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Philosophy and Literature Announces the
Third Annual Bad Writing Contest Winners
We are pleased to announce winners of the third Bad Writing Contest, sponsored by the scholarly journal Philosophy and Literature and its internet discussion group, PHIL-LIT.
The Bad Writing Contest attempts to locate the ugliest, most stylistically awful passage found in a scholarly book or article published in the last few years. Ordinary journalism, fiction, etc. are not eligible, nor are parodies: entries must be non-ironic, from actual serious academic journals or books. In a field where unintended self-parody is so widespread, deliberate send-ups are hardly necessary.
This year's winning passages include prose published by established, successful scholars, experts who have doubtless labored for years to write like this. Obscurity, after all, can be a notable achievement. The fame and influence of writers such as Hegel, Heidegger, or Derrida rests in part on their mysterious impenetrability. On the other hand, as a cynic once remarked, John Stuart Mill never attained Hegel's prestige because people found out what he meant. This is a mistake the authors of our our prize-winning passages seem determined to avoid.
The first prize goes to a sentence by the distinguished scholar Fredric Jameson, a man who on the evidence of his many admired books finds it difficult to write intelligibly and impossible to write well. Whether this is because of the deep complexity of Professor Jameson's ideas or their patent absurdity is something readers must decide for themselves. Here, spotted for us by Dave Roden of Central Queensland University in Australia, is the very first sentence of Professor Jameson's book, Signatures of the Visible (Routledge, 1990, p. 1):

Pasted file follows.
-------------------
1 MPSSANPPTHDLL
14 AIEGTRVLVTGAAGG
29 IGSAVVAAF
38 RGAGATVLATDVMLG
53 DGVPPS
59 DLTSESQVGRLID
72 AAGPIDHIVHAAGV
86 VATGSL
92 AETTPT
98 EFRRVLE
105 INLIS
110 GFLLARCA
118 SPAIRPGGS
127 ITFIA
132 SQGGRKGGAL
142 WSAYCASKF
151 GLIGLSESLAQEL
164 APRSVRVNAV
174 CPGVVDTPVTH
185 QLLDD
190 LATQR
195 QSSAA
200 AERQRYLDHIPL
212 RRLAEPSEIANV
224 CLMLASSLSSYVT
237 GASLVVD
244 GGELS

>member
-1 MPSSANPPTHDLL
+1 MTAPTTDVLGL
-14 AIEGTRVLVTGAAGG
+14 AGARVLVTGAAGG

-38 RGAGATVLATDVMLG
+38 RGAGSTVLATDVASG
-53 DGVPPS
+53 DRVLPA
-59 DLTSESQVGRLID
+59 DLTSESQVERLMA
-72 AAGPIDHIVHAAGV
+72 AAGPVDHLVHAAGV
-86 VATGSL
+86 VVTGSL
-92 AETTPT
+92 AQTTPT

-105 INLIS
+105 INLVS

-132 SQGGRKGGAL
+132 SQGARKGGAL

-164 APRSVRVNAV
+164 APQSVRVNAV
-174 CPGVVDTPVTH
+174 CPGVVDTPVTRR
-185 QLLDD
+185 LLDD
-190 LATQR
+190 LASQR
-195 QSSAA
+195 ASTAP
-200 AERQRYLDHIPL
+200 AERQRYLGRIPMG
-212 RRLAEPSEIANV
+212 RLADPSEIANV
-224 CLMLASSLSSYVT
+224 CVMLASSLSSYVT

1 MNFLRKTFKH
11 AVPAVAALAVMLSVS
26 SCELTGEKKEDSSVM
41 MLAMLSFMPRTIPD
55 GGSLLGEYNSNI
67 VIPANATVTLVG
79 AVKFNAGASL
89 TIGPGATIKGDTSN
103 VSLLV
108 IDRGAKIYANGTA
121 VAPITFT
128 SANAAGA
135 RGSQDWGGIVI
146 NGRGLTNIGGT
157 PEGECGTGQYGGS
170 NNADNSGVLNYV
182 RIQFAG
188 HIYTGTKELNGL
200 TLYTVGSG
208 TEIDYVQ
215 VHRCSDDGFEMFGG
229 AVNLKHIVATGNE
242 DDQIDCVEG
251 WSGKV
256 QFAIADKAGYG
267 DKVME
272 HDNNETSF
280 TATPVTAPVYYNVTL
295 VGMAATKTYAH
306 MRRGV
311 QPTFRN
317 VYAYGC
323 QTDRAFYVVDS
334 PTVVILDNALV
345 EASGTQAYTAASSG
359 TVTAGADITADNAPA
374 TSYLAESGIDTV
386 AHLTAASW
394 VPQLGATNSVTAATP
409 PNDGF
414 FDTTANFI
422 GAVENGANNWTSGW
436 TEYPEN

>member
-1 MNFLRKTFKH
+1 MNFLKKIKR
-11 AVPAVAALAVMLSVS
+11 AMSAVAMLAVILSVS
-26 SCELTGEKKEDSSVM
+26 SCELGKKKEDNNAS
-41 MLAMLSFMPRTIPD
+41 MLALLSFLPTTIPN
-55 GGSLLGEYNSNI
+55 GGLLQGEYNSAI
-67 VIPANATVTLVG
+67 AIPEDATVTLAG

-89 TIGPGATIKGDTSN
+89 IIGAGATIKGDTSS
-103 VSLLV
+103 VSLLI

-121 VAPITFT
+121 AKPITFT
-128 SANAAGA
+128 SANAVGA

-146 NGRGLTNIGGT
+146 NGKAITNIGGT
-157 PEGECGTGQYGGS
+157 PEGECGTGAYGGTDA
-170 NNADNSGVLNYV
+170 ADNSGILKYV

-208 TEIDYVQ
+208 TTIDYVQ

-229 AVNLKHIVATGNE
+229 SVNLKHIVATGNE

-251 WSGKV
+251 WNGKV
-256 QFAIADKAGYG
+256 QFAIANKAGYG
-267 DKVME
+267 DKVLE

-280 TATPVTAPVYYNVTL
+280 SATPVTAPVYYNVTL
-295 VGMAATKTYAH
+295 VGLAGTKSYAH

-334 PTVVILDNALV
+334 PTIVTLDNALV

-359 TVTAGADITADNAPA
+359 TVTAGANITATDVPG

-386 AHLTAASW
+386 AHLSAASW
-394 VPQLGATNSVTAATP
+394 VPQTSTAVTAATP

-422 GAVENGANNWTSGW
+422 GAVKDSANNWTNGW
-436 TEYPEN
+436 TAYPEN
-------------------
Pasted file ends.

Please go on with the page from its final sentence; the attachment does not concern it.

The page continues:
The visual is essentially pornographic, which is to say that it has its end in rapt, mindless fascination; thinking about its attributes becomes an adjunct to that, if it is unwilling to betray its object; while the most austere films necessarily draw their energy from the attempt to repress their own excess (rather than from the more thankless effort to discipline the viewer).
The appreciative Mr. Roden says it is "good of Jameson to let readers know so soon what they're up against." We cannot see what the second "that" in the sentence refers to. And imagine if that uncertain "it" were willing to betray its object? The reader may be baffled, but then any author who thinks visual experience is essentially pornographic suffers confusions no lessons in English composition are going to fix.
If reading Fredric Jameson is like swimming through cold porridge, there are writers who strive for incoherence of a more bombastic kind. Here is our next winner, which was found for us by Professor Cynthia Freeland of the University of Houston. The writer is Professor Rob Wilson:
If such a sublime cyborg would insinuate the future as post-Fordist subject, his palpably masochistic locations as ecstatic agent of the sublime superstate need to be decoded as the 'now-all-but-unreadable DNA' of a fast deindustrializing Detroit, just as his Robocop-like strategy of carceral negotiation and street control remains the tirelessly American one of inflicting regeneration through violence upon the racially heteroglossic wilds and others of the inner city.
This colorful gem appears in a collection called The Administration of Aesthetics: Censorship, Political Criticism, and the Public Sphere, edited by Richard Burt "for the Social Text Collective" (University of Minnesota Press, 1994). Social Text is the cultural studies journal made famous by publishing physicist Alan Sokal's jargon-ridden parody of postmodernist writing. If this essay is Social Text's idea of scholarship, little wonder it fell for Sokal's hoax. (And precisely what are "racially heteroglossic wilds and others"?) Dr. Wilson is an English professor, of course.
That incomprehensibility need not be long-winded is proven by our third-place winner, sent in by Richard Collier, who teaches at Mt. Royal College in Canada. It's a sentence from Making Monstrous: Frankenstein, Criticism, Theory, by Fred Botting (Manchester University Press, 1991):